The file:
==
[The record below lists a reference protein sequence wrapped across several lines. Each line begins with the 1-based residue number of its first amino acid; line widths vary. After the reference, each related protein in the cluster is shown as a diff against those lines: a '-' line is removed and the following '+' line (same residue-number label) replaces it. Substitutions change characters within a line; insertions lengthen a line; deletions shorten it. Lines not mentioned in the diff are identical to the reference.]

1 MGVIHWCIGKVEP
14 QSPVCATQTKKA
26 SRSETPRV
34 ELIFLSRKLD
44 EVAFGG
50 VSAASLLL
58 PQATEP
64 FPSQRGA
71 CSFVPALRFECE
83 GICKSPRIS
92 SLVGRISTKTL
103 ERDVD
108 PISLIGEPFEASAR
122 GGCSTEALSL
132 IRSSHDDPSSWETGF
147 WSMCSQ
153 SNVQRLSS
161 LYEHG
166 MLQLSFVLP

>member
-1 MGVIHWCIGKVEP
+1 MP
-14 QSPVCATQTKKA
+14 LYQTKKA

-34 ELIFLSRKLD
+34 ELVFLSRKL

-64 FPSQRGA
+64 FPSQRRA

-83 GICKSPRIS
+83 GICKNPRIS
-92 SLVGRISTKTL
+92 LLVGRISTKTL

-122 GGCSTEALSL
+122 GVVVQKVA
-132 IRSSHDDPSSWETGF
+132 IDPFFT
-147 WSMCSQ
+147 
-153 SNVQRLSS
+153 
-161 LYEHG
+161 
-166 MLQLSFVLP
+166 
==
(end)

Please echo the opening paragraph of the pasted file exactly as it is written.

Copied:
[The record below lists a reference protein sequence wrapped across several lines. Each line begins with the 1-based residue number of its first amino acid; line widths vary. After the reference, each related protein in the cluster is shown as a diff against those lines: a '-' line is removed and the following '+' line (same residue-number label) replaces it. Substitutions change characters within a line; insertions lengthen a line; deletions shorten it. Lines not mentioned in the diff are identical to the reference.]